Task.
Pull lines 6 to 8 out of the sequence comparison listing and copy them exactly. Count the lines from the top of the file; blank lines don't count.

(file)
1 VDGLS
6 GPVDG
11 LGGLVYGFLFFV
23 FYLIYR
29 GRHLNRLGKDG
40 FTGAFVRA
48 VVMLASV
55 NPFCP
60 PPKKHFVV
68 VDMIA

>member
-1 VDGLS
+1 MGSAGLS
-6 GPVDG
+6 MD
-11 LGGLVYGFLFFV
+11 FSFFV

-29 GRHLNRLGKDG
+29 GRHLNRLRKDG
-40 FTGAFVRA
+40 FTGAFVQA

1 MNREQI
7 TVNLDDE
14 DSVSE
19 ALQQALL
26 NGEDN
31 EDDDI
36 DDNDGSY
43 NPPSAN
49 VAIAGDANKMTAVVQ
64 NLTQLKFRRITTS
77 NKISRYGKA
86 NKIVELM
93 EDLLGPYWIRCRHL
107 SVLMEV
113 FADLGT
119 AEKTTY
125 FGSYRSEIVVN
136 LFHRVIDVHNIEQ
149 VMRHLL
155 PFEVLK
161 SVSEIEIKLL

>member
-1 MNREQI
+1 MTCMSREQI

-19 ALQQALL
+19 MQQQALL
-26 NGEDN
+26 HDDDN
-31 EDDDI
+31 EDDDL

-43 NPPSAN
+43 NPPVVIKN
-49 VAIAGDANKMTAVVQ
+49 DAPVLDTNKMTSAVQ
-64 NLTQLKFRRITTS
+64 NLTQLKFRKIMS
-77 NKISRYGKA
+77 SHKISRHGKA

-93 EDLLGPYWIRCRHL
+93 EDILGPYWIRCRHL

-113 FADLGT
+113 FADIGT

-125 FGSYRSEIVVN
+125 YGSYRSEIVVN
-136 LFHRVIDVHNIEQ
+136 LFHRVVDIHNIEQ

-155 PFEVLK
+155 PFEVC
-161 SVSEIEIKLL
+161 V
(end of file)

40 FTGAFVRA
48 VVMLASV
55 NPFCP